At that price, a typical residential system rated at 5 kilowatts of production capacity would have a gross cost of $32,500. An incentive available from the California Solar Initiative of $1.55 per watt would reduce the cost to $24,750. A 30 percent federal tax credit, available to those with federal tax liabilities, could reduce the net price to $17,325.

Although solar panel modules typically have power production warranties lasting 20 to 30 years, inverters, which convert a system’s output from direct current to alternating current, have shorter warranties, usually five to 15 years. A new one would almost certainly be needed during a system’s working lifetime. The cost today for a 5-kw inverter is approximately $3,500.

The potential total 25-year cost for a 5-kw system therefore comes to about $20,825, excluding insurance or maintenance. Homeowners’ insurance for a typical solar PV system, which many states stipulate is not required, can vary in cost from nothing to a relatively modest premium. A consumer who is quoted a steep price to insure a qualified home solar PV system may wish to seek additional quotes.

Over 25 years, an ideally located, south-facing, shade-free 5-kw residential solar PV system in the heart of the Southern California Edison service area in the San Gabriel Valley might be expected to generate about 157,000 kilowatt-hours, according to figures obtained from the solar calculator called In My Backyard, available from the National Renewable Energy Laboratory. (The calculator’s default cost figure of $8.15 per watt was higher than the prices mentioned by installers at the recent meeting. Even NREL encourages consumers to value solar electricity by payback years rather than the cost per kwh.)

Dividing the possible 25-year cash price of $20,285 by the estimated 25-year production of 157,000 kwh yields a potential long-term price per kilowatt-hour of 12.9 cents. That price is about the same as the utility’s current lowest tier price of about 13 cents per kwh. The solar price would be locked in, while the utility’s price may rise over the next 25 years.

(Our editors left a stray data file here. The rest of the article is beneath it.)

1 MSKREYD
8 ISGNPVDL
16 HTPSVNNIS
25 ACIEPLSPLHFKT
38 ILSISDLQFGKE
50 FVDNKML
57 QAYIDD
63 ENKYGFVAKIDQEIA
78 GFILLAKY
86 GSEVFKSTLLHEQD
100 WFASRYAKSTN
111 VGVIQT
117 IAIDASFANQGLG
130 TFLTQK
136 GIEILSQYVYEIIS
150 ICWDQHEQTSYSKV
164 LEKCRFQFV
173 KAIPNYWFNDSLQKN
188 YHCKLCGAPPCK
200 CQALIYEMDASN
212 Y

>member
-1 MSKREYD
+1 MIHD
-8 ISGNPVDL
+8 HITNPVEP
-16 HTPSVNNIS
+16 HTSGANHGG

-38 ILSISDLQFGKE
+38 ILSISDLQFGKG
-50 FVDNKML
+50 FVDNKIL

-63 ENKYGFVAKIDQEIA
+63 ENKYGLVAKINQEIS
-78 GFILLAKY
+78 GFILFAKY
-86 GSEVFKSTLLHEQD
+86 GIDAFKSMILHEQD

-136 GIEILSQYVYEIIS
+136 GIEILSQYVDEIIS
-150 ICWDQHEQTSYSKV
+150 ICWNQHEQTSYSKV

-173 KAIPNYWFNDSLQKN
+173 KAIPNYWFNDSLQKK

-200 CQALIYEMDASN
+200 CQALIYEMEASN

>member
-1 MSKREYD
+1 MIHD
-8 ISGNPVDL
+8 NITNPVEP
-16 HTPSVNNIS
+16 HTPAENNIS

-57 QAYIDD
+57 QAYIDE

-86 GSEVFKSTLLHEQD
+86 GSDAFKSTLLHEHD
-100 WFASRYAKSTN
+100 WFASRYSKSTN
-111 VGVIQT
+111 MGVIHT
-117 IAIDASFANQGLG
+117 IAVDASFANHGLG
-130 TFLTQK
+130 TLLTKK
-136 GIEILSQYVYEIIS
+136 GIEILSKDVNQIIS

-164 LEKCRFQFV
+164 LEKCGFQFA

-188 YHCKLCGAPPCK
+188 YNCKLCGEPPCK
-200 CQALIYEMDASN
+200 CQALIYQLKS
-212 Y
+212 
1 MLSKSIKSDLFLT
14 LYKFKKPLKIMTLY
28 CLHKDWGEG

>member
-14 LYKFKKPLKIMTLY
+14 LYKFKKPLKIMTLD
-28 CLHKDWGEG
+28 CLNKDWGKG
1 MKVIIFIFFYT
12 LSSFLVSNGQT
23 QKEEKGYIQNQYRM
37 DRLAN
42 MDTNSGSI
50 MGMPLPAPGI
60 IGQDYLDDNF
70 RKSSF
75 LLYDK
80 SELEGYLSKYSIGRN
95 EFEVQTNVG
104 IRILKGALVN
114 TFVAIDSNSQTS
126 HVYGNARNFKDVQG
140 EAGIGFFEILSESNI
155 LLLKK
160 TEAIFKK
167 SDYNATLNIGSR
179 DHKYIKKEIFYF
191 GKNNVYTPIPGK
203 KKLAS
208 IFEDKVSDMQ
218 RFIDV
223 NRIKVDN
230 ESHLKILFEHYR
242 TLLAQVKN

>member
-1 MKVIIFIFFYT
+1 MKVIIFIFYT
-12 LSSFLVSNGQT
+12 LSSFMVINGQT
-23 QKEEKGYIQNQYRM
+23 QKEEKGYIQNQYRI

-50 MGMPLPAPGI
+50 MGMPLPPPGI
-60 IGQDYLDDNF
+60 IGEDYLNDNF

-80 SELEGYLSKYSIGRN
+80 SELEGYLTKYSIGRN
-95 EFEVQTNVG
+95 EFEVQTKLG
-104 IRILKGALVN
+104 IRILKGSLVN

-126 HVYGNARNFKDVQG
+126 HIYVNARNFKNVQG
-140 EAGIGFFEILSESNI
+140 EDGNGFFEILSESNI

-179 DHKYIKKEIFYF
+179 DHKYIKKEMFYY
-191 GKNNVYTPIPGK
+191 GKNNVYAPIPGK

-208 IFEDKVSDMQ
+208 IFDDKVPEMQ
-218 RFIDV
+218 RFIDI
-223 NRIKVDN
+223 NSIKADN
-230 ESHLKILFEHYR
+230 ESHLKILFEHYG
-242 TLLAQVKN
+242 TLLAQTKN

However, many prospective solar buyers cannot write a check for $20,000 or more to buy at least 25 years of electricity up front because of unresolved fears about loosing their shirt.

If a prospective solar purchaser were to borrow $17,325 at 7 percent interest and repay the sum over 20 years, and in about 10 years borrow $3,500 for a new inverter and pay that cost back over 10 years, the net payments over 25 years might total about $37,076. For this homeowner, the net electricity cost might be about 23.6 cents per kwh. (Prices of inverters, or the newer micro-inverters, are expected to drop in the future and capabilities may increase.)

At 23.6 cents per kwh, the cost of solar electricity purchased with borrowed money compares with current average residential utility rates in the SCE service area of 24 cents per kwh for tier 3, 27 cents per kwh for tier 4, and 31 cents per kwh for tier 5. A homeowner with bills consistently in tier 5, with ample sunshine access, could reap substantial long-term savings with solar.

Companies that provide residential leases or power purchase agreements may be able to guarantee savings from the start with no money down for solar electricity.

Installers say that explaining the nuances of solar electric economics to prospective customers one by one is time-consuming and raises the overall cost of installations. The well-dressed gentleman at the recent homeowner solar session was not the only one to barrel past the row of installers handing out brochures.

One of the installers trailed the man out to the parking lot, returning several minutes later.

“He has a large house and a huge electricity bill, and would need a 12-kilowatt system to offset all of his annual use,” the installer said. “I told him he’s a perfect candidate for a power purchase agreement, and he listened. He understood it when I explained how it would work and that his electricity price over 20 years would be certain to be lower. He was definitely interested.

“I hope I get the solar installation call.”